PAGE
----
The pieces seemingly interact with the spate of ‘50s oriented films that address women’s roles as wives and homemakers. It also suggests that clothes can be aggrandizing, Potemkin-like facades. This clothes thing, as Liz Botkin’s charming photographs of little girls trying on adult shoes documents, starts early. It’s also part of the theater found in everyday life. Courtney Nearburg steers away from fashion per se by photographing a young woman in the guise of several male personae, including a used car salesman, gangster and trailer park manager. Then again, there is something to be said for no clothing at all, as seen in Michael Berkowitz’s sepia photographs of models clad in nothing but pearl lingerie and headdresses in the manner of old peep show photos. It’s all well put together and just fanciful good fun (OCCCA, Orange County).


The Good Life, California Watercolors 1930-1950 revisits a time when life was ostensibly simpler, meaning choices were either absent or, if available, fewer and cleaner cut than they seem today. The show features the usual stalwarts, Emil Kosa, Dong Kingman, Millard Sheets and Phil Dike along with lesser known talent such as Arthur Beaumont, Louis Macqouillard and a lone woman, Dorothy Sklar. The latter, represented by “Everybody’s Market,” does not exactly stand out as a painting but does offer an engaging study of life in the inner city as it was during that time. Sklar does not waste much time with technique, meaning exactitude, but zeroes in on the people surrounding a storefront, its window filled with a mountain of fresh watermelons and other produce. Sheets tops the charts here with “Symphony under the Stars, Hollywood Bowl” (1956), a painting that is not only technically superb but perfectly captures the atmosphere of an evening in a sparsely filled venue.

Rex Brandt (1914 -2000), “Newport Jetty,”
watercolor on paper, 17 1/2 x 21 1/2".
Then again, Kosa and Milford Zornes show us the California countryside and sections of Los Angeles as they saw them then. Amazingly, at least in the case of the L.A. scenes, little seems to have changed. Given the show’s time frame, it is fascinating how these artists offer a glimpse into a time (the Great Depression) that for many has set a precedent for what we are facing now. Were it only so romantic. But then, these artists had no intention of pontificating one way or another, much less to provide an ambience of romantic nostalgia. They recorded what they saw, or what they thought they had seen. Today, with everyone a pundit with or without a brush, camera or video outlet, that’s a relief (Irvine Museum, Orange County).


"GCAC Celebrates 10 Years!" Main Gallery
opening, March 7, 2009. Photo by Eric Stoner.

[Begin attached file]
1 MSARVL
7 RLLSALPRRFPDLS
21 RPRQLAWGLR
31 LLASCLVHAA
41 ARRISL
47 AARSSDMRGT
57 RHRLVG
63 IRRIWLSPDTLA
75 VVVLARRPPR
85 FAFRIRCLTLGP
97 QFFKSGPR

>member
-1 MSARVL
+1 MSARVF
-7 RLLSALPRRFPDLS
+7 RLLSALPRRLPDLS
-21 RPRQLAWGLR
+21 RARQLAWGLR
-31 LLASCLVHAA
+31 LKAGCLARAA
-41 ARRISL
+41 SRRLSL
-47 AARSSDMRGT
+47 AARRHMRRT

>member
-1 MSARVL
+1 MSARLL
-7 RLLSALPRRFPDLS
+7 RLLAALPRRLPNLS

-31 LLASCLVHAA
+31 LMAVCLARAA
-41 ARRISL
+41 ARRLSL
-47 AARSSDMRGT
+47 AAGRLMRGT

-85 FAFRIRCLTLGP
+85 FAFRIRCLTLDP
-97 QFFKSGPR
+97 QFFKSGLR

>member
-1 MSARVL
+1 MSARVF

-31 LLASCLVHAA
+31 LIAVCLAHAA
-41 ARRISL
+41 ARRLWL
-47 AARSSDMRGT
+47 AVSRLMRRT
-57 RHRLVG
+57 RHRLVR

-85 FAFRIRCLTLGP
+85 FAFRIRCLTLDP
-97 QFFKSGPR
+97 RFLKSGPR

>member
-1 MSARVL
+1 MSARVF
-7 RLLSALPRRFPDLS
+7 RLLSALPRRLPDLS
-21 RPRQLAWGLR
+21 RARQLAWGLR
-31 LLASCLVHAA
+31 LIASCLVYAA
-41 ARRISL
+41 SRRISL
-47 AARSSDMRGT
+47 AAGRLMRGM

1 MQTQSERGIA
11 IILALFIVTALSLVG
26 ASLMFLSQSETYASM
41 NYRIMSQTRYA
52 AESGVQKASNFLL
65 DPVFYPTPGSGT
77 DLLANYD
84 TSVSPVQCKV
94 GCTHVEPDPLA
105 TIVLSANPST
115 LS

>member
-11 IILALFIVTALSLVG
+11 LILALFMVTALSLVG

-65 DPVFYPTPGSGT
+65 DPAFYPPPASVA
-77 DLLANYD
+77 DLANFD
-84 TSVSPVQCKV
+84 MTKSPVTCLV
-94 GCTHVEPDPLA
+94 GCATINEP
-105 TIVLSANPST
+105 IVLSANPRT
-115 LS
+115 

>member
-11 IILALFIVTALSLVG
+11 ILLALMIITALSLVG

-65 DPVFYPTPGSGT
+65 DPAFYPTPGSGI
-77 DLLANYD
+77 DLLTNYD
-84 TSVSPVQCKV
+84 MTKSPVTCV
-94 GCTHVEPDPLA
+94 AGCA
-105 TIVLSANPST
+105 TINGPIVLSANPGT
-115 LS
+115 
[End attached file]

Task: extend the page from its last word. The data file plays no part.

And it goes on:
This “10th Anniversary Exhibition” features 42 works by 35 local, national and international artists, shown at the Grand Central Art Center over the last 10 years. Selections by Myron Conan Dyal, Thomas Kincade, Jim Jenkins, Charles Krafft, Shag, Jeffrey Vallance, Robert Williams and others hint at the sheer variety of aesthetic modalities that have passed through. The show also features highlights from the more than 200 exhibitions as documented in several videos. The Center is a partnership between CSU Fullerton and the City of Santa Ana. It opened its doors in February, 1999 with a mission to exhibit living local, national and international artists.
Its thrust has evolved to emphasize more emerging artists, many with provocative styles and messages, and to promote them to larger national and international art communities. This show is a visual feast, and fun to look at, calling to mind Williams’ comment, “Hail the voyeur, the only honest connoisseur!” (CSUF Grand Central Art Center, Orange County).


While Obama’s stimulus package primes the pump of our nation’s economy—including an extra fifty million for the NEA—the fruits of direct funding for artists during the last big economic downturn appear in “Seen: Landscapes of a Changing California, 1930-1970.” Besides the government commissioned paintings, “Seen” provides an overview of artists connected to the California Watercolor Society and the Chouinard Art Institute, where the artists both studied and taught. There are a small handful of idyllic landscapes in the show, but for the most part, New Deal era social realism prevails.

Jack Laycox, "The Pike," watercolor on paper.
A few scenes—like the pergolas along the Venice boardwalk—can still be seen, but for the most part the artists have captured the long-vanished streetscapes of Bunker Hill and the Long Beach Pike (Long Beach Museum of Art, Long Beach).